Eve had to be a formula baby from birth. When she was born, we were provided with the tiniest bottles for her. She was a tiny 5lb 5oz and had no fat on her. A long bony creature. She had problems eating and was put into a specialist ward for a while because she was losing what little weight she had. Luckily, within a day or two, she’d changed her mind and decided to eat up.
Feeding your baby is a wonderful way to bond with them. It’s also wonderful if you’re looking for ways to get covered in sick.
A baby will cry when it’s tired. I always found this to be a major flaw in human design. A creature is tired but will make so much noise that it can’t sleep. Fool!
There’s a little more to it than that. We all get grumpy when we’re tired. A weird baby quirk is that they will find it somewhat easier to get to sleep if they are not lying still. A rocking motion will send that critter off to sleep in no time. Seriously, rocking a baby off to sleep in your arms is one of the best parenting moments you’ll have.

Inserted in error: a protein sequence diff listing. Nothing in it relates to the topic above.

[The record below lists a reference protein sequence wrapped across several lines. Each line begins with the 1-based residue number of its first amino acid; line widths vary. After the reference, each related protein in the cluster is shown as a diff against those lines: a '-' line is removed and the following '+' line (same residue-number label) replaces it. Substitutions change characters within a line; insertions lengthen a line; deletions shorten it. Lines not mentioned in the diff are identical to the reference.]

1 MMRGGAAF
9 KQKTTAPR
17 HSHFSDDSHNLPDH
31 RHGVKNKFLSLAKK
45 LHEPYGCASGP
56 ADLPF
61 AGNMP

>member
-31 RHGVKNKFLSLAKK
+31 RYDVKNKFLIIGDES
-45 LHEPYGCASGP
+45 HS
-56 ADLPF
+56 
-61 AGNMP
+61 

Top tip for tired babies – cars. Driving around with your baby in the car will send it off to sleep every time. This can be heaven, but it can also be a nightmare. You’re driving home with the wee one and looking forward to some peace while they have a nap when they get home. But NO! They’ve fallen asleep in the car. DON’T FALL ASLEEP IN THE CAR! But it’s too late. You’re robbed of your chill out time and even sometimes have to sit outside your house in the car, or drive around in circles, so you don’t wake up baby. They’re in charge.
Here’s a fact for Dads-to-Be – babies find it difficult to burp without your help. It’s true.